Cash or Credit

Photo by Thought Catalog on Unsplash

For a long time, I’ve held two contradictory opinions simultaneously. One is that credit card companies are about the most evil things on the planet and everyone should stop using credit cards. The other is that no store should be cash only. They should all accept credit cards. My opinions are changing (at least one of them) and I want to explore that a bit.

The evil of credit card companies is beyond doubt. They are exploitive, usurious, and have financially crippled millions. They seek out and target the young and marginalized. Plus, they are a major component of the credit industry. I’ve written before that, “Credit is probably the biggest scam in human history.” I explain myself there, so I won’t repeat it. It boils down to most people would be better off without large debts, but credit cards try their hardest to sink everyone in ever deeper debt.

Given what I think of credit cards and credit in general, why did I ever think that all stores should accept them? There are a few parts to that. One is just being unreflective about it. I was suckered in by the convenience of having options. I didn’t like a store making me stop and get cash. And the ones that had an ATM on premises were worse with the ATM fees. Another is that I worked in anti-money laundering for many years. Cash only businesses are a huge red flag in the anti-money laundering world (not to mention tax evasion and other forms of fraud). My time in the business made me suspicious of any cash intensive enterprise. Third, I believed, perhaps naively, the safety arguments. It’s dangerous to carry cash. You can get robbed. Credit cards have theft protection. And there’s a record of credit card purchases if something goes wrong.

My thinking has changed along with circumstances. For starters, I seem to be less lazy as I get older. Convenience is not nearly as important to me as it once was. I actually think a bit of inconvenience is a good thing as it discourages irresponsible impulse buys. Cash intensive organizations are still a money laundering threat, but they certainly aren’t the only ones. Preloaded gift-cards, insurance policies, CDs, REITs, almost any financial instrument can be used to launder money. I don’t think boycotting cash only businesses will make any difference. The safety issue has flipped, too. I’m not recommending keeping thousands of dollars on your person all the time, but I’m much more afraid of identity theft than someone stealing my wallet now. I’ve lost track of how many businesses have been hacked and offered me “free” credit monitoring to make up for it.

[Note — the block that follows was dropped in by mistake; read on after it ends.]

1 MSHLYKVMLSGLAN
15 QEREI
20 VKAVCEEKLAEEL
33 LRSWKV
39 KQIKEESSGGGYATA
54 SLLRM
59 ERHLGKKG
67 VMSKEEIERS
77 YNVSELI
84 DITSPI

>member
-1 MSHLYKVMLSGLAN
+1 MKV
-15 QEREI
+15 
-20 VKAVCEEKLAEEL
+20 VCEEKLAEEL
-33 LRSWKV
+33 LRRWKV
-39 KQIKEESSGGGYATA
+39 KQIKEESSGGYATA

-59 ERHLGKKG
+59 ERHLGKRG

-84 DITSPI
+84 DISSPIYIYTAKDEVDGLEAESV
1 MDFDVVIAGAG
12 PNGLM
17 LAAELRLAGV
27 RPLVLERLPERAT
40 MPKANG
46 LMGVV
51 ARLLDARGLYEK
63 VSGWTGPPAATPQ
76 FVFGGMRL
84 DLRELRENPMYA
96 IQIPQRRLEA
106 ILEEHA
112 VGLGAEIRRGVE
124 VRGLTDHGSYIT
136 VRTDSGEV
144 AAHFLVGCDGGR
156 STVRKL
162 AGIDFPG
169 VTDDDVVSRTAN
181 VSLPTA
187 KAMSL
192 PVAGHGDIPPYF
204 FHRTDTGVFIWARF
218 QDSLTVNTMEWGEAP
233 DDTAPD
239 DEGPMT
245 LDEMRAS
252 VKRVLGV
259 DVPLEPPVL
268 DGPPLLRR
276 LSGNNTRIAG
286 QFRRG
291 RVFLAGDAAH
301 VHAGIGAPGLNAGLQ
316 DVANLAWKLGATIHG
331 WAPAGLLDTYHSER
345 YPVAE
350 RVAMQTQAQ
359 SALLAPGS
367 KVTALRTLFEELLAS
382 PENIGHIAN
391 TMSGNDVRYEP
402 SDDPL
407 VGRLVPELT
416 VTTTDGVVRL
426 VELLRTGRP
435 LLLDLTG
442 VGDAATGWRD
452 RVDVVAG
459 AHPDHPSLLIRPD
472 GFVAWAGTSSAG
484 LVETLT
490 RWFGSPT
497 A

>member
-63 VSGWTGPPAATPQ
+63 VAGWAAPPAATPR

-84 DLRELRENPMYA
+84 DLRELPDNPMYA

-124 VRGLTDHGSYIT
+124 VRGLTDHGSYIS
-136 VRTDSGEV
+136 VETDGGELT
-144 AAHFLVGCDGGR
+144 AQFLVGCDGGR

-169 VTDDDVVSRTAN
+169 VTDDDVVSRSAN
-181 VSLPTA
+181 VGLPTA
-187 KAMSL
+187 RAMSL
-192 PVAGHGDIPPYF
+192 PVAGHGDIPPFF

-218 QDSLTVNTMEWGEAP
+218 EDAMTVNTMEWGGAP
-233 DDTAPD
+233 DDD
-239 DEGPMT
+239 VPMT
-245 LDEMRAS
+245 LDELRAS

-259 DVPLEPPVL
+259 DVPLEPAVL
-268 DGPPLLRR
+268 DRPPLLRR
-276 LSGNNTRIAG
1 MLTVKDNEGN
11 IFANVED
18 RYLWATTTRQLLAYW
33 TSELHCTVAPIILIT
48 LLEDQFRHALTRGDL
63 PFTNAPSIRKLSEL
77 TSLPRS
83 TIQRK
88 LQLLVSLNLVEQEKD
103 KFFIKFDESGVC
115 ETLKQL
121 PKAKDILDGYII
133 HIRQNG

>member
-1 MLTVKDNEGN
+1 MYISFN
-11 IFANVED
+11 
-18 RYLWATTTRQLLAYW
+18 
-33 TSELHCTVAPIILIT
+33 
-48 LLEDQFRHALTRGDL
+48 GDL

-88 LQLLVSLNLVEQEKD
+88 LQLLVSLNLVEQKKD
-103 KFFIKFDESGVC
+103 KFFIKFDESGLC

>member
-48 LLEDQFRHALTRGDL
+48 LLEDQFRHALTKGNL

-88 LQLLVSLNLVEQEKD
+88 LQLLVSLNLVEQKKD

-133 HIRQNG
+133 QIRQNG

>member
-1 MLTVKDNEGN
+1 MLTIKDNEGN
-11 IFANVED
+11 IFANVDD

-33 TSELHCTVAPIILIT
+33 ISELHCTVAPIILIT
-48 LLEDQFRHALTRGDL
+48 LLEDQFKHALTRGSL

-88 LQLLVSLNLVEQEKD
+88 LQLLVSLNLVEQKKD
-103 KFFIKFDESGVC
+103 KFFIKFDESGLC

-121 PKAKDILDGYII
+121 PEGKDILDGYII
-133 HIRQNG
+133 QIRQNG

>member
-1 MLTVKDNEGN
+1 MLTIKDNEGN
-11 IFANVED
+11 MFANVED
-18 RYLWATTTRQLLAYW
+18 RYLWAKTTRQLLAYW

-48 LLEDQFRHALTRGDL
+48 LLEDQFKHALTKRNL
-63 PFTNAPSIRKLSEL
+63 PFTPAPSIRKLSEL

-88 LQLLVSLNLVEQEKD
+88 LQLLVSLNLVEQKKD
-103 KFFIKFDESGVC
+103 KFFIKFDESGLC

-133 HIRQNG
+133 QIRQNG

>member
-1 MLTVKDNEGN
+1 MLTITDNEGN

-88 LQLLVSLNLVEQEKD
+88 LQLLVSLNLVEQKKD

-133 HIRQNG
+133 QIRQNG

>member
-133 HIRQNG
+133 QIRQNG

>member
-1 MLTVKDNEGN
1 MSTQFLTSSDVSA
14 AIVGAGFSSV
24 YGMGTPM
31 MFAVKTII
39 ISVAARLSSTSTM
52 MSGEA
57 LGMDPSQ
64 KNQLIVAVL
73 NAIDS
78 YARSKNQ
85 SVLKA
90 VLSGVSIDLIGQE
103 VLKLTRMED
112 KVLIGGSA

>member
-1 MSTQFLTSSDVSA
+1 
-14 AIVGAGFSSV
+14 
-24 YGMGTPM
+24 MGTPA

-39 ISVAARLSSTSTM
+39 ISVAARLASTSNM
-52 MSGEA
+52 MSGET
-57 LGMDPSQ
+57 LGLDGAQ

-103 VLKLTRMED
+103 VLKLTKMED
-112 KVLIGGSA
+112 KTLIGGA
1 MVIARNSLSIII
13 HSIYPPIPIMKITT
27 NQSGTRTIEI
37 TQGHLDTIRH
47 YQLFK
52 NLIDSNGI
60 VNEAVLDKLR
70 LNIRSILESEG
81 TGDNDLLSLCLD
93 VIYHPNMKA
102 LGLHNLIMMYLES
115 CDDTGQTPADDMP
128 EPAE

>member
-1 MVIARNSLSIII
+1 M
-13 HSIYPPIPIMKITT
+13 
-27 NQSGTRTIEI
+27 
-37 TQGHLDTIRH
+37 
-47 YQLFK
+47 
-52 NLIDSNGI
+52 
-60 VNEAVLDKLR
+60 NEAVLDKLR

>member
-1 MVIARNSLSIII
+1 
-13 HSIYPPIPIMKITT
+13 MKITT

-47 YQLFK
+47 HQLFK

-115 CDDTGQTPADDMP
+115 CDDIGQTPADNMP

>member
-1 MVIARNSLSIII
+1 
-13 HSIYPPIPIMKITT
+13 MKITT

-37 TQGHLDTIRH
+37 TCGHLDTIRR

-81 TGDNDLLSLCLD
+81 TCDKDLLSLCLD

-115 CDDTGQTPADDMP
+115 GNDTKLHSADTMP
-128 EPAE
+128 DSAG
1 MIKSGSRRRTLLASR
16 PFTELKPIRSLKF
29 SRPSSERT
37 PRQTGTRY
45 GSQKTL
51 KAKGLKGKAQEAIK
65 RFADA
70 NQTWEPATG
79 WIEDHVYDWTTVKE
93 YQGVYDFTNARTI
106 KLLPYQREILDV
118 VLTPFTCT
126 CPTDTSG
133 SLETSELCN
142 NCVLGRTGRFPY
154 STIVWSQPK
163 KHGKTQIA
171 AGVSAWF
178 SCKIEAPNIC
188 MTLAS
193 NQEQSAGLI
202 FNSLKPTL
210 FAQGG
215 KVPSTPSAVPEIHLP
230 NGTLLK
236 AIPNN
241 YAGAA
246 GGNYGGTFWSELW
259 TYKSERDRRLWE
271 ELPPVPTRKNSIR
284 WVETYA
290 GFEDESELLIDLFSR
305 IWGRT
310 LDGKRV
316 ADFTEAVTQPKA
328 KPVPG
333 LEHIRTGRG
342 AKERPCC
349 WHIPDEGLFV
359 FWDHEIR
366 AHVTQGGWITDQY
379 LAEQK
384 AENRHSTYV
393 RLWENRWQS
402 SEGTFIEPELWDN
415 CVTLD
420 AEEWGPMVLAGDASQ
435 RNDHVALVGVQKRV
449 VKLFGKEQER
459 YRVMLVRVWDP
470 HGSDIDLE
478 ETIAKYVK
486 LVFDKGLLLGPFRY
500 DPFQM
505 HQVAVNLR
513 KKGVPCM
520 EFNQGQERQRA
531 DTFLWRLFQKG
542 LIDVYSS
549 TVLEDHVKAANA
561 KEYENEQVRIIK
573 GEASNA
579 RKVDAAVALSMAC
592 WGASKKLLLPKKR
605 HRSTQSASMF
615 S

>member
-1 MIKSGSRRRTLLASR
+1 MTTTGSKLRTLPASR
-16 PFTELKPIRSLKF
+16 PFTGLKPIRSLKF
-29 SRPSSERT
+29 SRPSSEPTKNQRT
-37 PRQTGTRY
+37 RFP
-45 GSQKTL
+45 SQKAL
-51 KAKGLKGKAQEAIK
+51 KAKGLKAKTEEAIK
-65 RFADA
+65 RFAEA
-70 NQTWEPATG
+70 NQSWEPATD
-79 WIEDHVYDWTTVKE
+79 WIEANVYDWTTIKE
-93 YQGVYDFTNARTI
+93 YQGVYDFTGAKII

Beyond these changes, there are more options now than there were before. It used to be (mainly) cash or credit or check. Now there are debit cards, direct transfers, crypto, and apps like Venmo, PayPal, and Cash App. So, a lot of the convenience and protection of credit cards can be gotten in other ways. There is good and bad with all of them. The apps like to charge a fee for immediate access to the funds, for example. But, at least so far, the new options seem to be less evil than credit cards.

Personally, I still like cash. It can’t be hacked or traced. It gives me an easy way to budget myself. And it cuts out a middle-man. I prefer to transact business directly with the seller. With a credit card, or Venmo, the seller and the buyer are both interacting with a third party. It’s one of many inefficiencies in the modern economy that raises prices and enriches the already rich at minimal benefit to us.

Of course, eliminating credit cards, or at least rebalancing towards a cash economy, is only a step in the right direction. Many of the issues that come with credit cards, and cash only places, will persist as long as money remains our primary economic tool. But, a step is a start. Let’s get moving.

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